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Jiu Jitsu World Champion: P4 Joins Alexis Andrade on Her Journey

Before she ever even hit the mat, someone had already doubted her potential. Someone close to her. “He told me the idea of me being a world jiu jitsu champion was not going to happen. He said, it’s very hard for you to get that good,” recalls Alexis. And Alexis Andrade didn’t care for that. Out of the gate, Andrade had aggressive goals in a male-dominated sport, but she was confident she would become a Jiu Jitsu World Champion.

Since then she’s trained in Brazil with some of the best, flown to New York to train at Marcelo Garcia’s headquarters and, most impressively, has a resume of winning matches including:

2014 White Featherweight 

IBJFF Houston Open Champion

IBJJF Pan American Championship Finalist (second place)

IBJJF World Championship –Winner

2015 Blue Featherweight 

Dream Jiu-jitsu Baddest Blue Submission-Only Champion

World Jiu-jitsu League Los Angeles Champion

IBJJF Houston Open Champion

Why P4

It takes commitment. Alexis trains at least four to five hours per day, sandwiching her full-time job between training sessions. Which is where the effectiveness of P4 Energy has come into play. “I felt an immediate intensity to get up and go. It doesn’t hit you all at once like other supplements; it wasn’t a short-term surge of adrenaline. It was like, I’m awake and ready to go. Of  course I also feel really good about it since it’s NSF-certified for sport. I don’t have to question it,” says Andrade.

“Endurance is a huge factor so I have to be able to go the distance and stabilize. After work, coffee wouldn’t help because it dehydrates you and you crash. With P4 there isn’t any crash,” says Andrade.

The First Encounter 

Alexis took an interest in Jiu Jitsu in 2012, fresh out of college. But it was a rocky road getting started. She really couldn’t get acclimated to her first gym, “I was the only female on the mat and I just wasn’t comfortable. The first class I ever took in Fayetteville [Arkansas], there were about eight guys, and they were huge. I don’t know how well developed my intuition was at that point. I had to keep saying,’Don’t hit my mouth,’ because I was a dental student at the time and that’s all I could think about. My first practice, my muscles froze up because you feel like this scared little cat. And after a month I felt like I wasn’t really progressing so I gave it up for a while.”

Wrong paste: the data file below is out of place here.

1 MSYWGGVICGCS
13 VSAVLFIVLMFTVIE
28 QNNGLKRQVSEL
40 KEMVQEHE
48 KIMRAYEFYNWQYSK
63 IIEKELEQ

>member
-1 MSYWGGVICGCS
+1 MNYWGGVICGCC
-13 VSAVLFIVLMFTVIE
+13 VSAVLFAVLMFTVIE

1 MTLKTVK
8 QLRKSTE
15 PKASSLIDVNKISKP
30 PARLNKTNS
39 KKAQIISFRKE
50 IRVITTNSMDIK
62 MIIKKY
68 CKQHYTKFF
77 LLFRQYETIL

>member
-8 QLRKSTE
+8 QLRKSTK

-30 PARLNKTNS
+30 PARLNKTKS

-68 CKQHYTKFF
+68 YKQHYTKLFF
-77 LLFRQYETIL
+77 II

Finding the Right Gym 

Alexis emphasizes the importance of finding the “right” gym as an integral part of your success in this sport. “Months later I found another gym in Bentonville,” said Andrade. “I came to Inferno, and there were already two girls on the mat. The guys were very kind and patient with me. I tried it out and it was like… done. I was in.” Despite the fact that this gym felt like a great fit for Alexis, there always seem to be members at any gym who can make adjusting to a team very difficult. “Females have high territorial issues. One girl just kept choking me out over and over and over again,” recalls Alexis. Between that and her attitude, Alexis thought, “This girl wants to kill me.” But Andrade was determined and committed to pursue her goal.

Inspiration from Brazil

After just three active months in the sport, Alexis signed up for a week in Brazil to train with some of jiu jitsu’s best. And it was intense. No longer than one hour after landing, her team was on the way to their first training session. “In Brazil, they get up, go to work, [and always] pack their gi’s. Both the kids and the parents. It’s not a sport there; it’s a lifestyle. Jiu jitsu is something you learn to protect yourself and your family. It’s a high-bond situation. When you trust the person enough for them not to hurt you, that bond is formed. Fellow grapplers are in control of their strength, so it’s very humbling and trusting. I don’t trust people very easily, and that helped me be really compassionate to people.”

The Benefits of Jiu Jitsu 

“As a female injiu jitsu, yo’re in a position where you take control of your own personal space. You either say ‘no’ by technique or you invite it in for your advantage.” A practice that Alexis also sees reflected in relationships. Alexis isn’t currently in a relationship, and she credits her experience on the mat for why she doesn’t feel like she “needs” one. “It’s the idea of being aware of all your senses. Being present. I don’t need anything that doesn’t suit or serve me.”

Alexis encourages females with any interest to explore their potential. “It’s gentle enough for anybody to try. And you learn how to deal with stressful situations. I’ve always been a happy person, but I’m a much calmer person now. I’ve learned a lot, like never to hold onto victories or losses and know that it’s all a journey.”

Andrade already has the coordinates for the next stop on that journey. “My goal is to be a black belt by the time I’m 30.”

From the Team at P4, we’re confident Alexis has the Power to Prove Everything.


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